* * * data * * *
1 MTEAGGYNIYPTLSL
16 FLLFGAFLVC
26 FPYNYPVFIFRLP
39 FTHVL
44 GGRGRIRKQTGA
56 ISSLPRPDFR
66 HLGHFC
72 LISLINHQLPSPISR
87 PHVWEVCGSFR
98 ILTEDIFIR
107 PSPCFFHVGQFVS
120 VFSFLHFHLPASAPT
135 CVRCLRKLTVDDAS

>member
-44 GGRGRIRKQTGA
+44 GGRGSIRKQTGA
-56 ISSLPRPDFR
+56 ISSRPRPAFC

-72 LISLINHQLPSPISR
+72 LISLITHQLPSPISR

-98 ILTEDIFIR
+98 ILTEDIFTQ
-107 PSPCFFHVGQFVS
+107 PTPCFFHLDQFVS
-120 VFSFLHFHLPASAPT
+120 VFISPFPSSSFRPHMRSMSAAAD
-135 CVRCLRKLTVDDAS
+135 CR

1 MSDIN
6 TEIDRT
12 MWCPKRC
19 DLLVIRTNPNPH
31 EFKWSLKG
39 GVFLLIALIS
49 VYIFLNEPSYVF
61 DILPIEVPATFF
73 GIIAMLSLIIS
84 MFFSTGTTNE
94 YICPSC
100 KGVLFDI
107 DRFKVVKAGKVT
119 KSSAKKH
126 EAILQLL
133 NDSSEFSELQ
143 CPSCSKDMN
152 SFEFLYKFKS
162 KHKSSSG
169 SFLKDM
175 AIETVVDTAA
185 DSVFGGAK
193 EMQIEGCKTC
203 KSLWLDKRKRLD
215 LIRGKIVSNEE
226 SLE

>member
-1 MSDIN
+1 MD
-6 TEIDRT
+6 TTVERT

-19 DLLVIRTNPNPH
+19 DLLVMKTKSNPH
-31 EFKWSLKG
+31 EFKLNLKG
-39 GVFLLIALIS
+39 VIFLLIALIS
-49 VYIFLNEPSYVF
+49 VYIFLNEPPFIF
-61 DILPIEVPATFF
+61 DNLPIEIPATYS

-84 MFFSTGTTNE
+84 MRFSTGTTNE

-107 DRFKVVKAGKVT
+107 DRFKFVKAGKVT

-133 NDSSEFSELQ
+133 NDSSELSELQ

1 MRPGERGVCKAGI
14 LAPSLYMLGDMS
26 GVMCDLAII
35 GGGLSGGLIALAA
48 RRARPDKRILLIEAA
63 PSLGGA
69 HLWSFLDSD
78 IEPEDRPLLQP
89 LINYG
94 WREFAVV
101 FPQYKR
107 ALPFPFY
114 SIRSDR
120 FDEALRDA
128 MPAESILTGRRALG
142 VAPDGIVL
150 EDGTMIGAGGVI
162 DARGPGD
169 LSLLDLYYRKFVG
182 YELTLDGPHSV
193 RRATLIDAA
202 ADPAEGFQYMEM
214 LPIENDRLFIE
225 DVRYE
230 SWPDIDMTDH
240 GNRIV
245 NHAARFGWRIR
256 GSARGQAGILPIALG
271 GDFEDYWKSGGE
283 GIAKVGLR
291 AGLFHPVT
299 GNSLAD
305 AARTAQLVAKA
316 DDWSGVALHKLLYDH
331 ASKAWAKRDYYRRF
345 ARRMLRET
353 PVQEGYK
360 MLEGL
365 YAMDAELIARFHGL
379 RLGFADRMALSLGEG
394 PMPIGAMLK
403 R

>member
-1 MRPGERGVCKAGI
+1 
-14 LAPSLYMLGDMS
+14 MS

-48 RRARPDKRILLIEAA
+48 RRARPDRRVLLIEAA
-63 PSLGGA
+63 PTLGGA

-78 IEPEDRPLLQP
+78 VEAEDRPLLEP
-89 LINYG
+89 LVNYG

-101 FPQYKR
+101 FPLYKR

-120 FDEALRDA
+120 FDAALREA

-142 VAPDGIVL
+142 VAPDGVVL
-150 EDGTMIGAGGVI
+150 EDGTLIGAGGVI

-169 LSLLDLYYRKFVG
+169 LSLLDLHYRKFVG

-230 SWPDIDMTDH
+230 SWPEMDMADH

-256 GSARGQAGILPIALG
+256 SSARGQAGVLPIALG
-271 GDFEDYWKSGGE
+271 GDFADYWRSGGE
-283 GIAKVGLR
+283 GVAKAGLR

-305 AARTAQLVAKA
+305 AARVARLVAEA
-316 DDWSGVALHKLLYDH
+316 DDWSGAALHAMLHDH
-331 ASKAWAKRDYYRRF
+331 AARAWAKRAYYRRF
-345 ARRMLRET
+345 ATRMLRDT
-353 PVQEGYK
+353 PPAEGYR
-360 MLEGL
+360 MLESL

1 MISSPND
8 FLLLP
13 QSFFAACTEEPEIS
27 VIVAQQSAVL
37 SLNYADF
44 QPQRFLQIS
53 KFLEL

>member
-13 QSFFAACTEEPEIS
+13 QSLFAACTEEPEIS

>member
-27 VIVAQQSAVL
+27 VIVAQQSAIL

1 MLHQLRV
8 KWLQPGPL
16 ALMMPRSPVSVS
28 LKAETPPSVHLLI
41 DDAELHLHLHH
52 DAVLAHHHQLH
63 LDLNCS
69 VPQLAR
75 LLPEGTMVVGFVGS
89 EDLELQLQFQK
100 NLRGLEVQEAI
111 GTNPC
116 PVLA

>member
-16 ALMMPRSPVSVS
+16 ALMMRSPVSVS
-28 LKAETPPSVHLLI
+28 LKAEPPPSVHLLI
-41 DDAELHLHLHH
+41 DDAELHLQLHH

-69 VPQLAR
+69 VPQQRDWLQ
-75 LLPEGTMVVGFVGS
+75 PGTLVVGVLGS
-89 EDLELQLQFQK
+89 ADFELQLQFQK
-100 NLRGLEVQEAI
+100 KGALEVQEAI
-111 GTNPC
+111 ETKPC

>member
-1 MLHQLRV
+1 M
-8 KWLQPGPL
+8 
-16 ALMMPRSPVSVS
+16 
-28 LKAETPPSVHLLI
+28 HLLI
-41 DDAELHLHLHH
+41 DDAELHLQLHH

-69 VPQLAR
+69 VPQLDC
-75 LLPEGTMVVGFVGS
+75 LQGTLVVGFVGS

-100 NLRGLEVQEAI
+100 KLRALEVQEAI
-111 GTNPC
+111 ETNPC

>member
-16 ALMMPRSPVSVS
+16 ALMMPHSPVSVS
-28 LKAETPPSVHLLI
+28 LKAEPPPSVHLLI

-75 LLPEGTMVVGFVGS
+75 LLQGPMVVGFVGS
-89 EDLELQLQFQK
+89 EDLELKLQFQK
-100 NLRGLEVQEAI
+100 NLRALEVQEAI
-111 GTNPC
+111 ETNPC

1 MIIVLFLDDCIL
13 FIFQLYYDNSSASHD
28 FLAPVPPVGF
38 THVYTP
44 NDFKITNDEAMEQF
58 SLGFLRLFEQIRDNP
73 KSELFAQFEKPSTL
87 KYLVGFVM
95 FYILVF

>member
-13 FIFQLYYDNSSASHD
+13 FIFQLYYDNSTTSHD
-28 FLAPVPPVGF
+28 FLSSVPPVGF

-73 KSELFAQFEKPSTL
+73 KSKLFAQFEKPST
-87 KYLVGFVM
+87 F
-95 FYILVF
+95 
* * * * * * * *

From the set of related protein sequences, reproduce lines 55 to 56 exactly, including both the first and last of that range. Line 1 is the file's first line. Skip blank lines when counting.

>member
-1 MSDIN